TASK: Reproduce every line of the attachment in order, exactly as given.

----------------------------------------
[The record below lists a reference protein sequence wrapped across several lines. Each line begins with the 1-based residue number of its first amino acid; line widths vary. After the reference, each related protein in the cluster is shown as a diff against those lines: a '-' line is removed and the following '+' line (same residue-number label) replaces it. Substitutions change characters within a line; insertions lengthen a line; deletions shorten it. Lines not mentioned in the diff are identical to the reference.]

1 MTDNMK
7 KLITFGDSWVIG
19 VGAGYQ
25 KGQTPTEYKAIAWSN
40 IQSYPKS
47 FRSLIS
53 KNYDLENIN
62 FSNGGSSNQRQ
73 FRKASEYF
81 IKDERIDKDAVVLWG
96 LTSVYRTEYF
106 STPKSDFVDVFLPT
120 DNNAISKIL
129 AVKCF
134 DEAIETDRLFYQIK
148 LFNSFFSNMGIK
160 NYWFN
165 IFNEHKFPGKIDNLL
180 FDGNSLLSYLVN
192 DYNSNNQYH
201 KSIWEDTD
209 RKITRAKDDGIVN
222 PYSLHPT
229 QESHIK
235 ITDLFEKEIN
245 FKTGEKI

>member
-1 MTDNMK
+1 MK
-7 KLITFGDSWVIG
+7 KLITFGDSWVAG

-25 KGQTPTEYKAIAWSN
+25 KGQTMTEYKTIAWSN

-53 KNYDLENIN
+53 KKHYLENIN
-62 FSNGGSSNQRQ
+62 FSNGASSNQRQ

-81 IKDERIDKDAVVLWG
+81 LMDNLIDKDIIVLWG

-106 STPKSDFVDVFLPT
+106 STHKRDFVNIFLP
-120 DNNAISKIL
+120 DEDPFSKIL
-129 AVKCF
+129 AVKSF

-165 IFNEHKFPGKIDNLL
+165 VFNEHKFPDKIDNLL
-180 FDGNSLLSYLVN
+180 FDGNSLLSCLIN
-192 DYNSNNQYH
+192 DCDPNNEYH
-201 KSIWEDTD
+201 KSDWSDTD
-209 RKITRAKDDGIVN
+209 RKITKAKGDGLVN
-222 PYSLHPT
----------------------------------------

[The record below lists a reference protein sequence wrapped across several lines. Each line begins with the 1-based residue number of its first amino acid; line widths vary. After the reference, each related protein in the cluster is shown as a diff against those lines: a '-' line is removed and the following '+' line (same residue-number label) replaces it. Substitutions change characters within a line; insertions lengthen a line; deletions shorten it. Lines not mentioned in the diff are identical to the reference.]

1 MTDNMK
7 KLITFGDSWVIG
19 VGAGYQ
25 KGQTPTEYKAIAWSN
40 IQSYPKS
47 FRSLIS
53 KNYDLENIN
62 FSNGGSSNQRQ
73 FRKASEYF
81 IKDERIDKDAVVLWG
96 LTSVYRTEYF
106 STPKSDFVDVFLPT
120 DNNAISKIL
129 AVKCF
134 DEAIETDRLFYQIK
148 LFNSFFSNMGIK
160 NYWFN
165 IFNEHKFPGKIDNLL
180 FDGNSLLSYLVN
192 DYNSNNQYH
201 KSIWEDTD
209 RKITRAKDDGIVN
222 PYSLHPT
229 QESHIK
235 ITDLFEKEIN
245 FKTGEKI

>member
-1 MTDNMK
+1 MK
-7 KLITFGDSWVIG
+7 KLITFGDSWVAG

-25 KGQTPTEYKAIAWSN
+25 KGQTMTEYKTIAWSN

-53 KNYDLENIN
+53 KKHYLENIN
-62 FSNGGSSNQRQ
+62 FSNGASSNQRQ

-81 IKDERIDKDAVVLWG
+81 LMDNLIDKDIIVLWG

-106 STPKSDFVDVFLPT
+106 STHKRDFVNIFLP
-120 DNNAISKIL
+120 DEDPFSKIL
-129 AVKCF
+129 AVKSF

-165 IFNEHKFPGKIDNLL
+165 VFNEHKFPDKIDNLL
-180 FDGNSLLSYLVN
+180 FDGNSLLSCLIN
-192 DYNSNNQYH
+192 DCDPNNEYH
-201 KSIWEDTD
+201 KSDWSDTD
-209 RKITRAKDDGIVN
+209 RKITKAKGDGLVN
-222 PYSLHPT